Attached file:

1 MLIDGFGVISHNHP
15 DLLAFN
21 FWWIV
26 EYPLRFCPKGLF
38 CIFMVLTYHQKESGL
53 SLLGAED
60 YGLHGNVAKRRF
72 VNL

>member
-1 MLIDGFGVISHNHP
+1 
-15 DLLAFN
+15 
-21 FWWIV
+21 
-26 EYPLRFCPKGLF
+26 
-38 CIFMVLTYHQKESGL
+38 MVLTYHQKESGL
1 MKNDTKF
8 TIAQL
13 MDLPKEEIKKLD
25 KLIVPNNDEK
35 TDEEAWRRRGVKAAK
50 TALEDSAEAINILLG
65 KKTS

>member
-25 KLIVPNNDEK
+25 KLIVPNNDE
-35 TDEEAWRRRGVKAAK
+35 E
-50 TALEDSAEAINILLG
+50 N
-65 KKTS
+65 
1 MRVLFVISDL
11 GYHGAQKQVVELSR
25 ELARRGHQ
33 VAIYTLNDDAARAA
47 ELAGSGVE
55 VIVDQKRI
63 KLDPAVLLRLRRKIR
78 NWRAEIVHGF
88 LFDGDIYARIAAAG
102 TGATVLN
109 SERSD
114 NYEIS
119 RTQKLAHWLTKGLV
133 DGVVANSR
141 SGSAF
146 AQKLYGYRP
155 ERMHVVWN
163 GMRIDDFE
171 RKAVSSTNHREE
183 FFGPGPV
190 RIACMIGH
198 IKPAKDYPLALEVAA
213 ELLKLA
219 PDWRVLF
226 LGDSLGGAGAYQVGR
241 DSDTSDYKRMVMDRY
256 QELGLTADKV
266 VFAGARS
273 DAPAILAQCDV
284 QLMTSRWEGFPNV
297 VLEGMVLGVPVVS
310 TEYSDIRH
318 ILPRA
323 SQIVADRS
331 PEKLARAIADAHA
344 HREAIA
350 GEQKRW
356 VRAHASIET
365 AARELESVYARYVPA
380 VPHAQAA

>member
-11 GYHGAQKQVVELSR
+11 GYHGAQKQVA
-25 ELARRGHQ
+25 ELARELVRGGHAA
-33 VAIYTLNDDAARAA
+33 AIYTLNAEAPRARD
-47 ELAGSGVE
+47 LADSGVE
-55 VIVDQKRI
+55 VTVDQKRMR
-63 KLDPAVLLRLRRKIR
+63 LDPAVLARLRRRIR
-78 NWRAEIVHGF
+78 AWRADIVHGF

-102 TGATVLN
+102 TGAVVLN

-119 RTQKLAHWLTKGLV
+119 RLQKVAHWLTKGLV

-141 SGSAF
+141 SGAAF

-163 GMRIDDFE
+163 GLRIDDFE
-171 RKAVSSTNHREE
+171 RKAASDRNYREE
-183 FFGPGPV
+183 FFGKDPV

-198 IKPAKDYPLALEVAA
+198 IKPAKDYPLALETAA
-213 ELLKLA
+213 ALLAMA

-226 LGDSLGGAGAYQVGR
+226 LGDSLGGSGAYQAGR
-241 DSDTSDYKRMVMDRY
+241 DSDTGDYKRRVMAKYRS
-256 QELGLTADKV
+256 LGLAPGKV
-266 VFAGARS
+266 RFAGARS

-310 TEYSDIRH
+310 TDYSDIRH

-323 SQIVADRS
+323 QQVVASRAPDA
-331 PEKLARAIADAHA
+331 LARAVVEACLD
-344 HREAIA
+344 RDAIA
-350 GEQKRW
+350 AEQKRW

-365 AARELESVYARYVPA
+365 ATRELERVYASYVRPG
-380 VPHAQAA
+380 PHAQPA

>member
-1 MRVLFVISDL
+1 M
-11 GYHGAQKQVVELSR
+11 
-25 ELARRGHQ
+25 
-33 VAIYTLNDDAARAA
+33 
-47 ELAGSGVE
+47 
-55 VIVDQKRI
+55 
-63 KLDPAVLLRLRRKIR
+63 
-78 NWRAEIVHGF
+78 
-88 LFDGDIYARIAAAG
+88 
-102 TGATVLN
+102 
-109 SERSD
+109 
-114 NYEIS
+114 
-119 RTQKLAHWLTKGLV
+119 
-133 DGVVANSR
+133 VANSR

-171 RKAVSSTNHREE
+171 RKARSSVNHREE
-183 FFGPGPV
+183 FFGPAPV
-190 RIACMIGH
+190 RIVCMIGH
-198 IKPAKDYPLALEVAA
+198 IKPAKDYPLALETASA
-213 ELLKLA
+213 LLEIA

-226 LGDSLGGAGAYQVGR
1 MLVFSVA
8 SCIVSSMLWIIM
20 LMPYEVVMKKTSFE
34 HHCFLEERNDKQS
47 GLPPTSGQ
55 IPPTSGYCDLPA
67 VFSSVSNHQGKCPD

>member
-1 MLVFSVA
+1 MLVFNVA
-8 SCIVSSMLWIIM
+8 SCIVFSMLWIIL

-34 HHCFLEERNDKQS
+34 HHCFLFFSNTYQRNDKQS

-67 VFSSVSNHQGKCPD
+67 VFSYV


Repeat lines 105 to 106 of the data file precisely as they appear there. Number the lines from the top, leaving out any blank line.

-213 ELLKLA
+213 ALLAMA